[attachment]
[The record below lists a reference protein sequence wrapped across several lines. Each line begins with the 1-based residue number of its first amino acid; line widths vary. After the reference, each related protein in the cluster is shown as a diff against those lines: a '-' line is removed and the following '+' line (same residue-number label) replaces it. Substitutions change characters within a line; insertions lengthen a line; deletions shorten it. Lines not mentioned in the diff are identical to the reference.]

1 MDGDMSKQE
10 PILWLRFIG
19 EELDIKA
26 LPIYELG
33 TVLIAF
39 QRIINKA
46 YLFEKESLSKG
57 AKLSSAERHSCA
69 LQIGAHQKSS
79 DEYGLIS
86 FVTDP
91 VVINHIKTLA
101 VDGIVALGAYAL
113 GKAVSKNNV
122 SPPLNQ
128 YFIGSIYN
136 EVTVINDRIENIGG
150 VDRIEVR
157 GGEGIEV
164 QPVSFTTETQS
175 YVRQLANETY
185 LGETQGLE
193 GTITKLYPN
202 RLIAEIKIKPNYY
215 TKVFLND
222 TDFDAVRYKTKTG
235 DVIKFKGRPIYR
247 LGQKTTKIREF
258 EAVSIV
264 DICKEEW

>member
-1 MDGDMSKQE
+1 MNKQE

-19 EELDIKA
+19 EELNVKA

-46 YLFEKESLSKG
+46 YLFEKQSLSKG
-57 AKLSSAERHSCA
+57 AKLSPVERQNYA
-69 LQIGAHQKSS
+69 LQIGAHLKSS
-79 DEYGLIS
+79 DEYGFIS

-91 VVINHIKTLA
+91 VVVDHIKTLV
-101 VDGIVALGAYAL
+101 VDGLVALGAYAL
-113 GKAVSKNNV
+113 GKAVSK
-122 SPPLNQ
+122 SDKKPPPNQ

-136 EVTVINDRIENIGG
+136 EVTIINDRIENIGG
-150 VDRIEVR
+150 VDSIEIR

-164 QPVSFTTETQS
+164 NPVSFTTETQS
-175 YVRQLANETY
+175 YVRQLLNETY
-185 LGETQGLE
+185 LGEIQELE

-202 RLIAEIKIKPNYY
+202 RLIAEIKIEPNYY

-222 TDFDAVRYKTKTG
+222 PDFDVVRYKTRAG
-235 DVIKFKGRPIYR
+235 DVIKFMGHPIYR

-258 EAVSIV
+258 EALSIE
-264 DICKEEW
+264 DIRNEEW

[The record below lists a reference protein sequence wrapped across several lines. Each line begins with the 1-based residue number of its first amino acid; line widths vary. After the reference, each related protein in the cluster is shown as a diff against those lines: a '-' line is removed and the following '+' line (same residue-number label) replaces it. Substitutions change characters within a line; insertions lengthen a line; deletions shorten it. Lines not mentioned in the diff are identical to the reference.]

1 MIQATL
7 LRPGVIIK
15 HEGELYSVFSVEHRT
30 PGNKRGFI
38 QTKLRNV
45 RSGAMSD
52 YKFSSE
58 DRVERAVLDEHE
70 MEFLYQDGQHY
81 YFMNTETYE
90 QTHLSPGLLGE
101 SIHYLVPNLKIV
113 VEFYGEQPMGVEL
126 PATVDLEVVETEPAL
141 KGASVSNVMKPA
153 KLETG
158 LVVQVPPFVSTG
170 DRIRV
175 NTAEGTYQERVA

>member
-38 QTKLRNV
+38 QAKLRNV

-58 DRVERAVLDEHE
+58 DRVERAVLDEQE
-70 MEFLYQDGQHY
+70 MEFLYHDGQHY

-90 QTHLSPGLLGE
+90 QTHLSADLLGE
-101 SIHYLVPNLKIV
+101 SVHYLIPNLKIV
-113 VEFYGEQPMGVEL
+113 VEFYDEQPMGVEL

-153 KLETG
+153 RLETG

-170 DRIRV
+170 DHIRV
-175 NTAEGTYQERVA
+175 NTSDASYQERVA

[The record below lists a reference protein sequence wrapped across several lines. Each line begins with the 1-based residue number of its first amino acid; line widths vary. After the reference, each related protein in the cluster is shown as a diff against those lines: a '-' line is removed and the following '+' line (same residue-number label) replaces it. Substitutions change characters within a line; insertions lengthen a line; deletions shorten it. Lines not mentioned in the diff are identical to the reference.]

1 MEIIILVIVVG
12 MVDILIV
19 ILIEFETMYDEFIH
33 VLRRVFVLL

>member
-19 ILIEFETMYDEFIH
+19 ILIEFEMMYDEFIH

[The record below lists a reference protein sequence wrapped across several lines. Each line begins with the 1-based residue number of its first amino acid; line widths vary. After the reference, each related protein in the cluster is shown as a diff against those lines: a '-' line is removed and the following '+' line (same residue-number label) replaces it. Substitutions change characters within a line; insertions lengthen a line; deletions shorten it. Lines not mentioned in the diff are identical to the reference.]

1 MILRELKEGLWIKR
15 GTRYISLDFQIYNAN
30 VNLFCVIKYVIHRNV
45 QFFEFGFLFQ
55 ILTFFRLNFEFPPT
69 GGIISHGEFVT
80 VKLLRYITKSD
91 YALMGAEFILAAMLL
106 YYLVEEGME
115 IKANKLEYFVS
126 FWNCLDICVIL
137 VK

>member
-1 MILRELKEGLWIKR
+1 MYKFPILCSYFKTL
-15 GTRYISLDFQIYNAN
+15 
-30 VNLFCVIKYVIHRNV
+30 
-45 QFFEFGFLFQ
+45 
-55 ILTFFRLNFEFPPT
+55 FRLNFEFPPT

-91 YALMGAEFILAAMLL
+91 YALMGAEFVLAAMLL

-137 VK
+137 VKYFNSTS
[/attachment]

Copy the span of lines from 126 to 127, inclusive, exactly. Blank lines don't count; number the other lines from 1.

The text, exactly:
69 GGIISHGEFVT
80 VKLLRYITKSD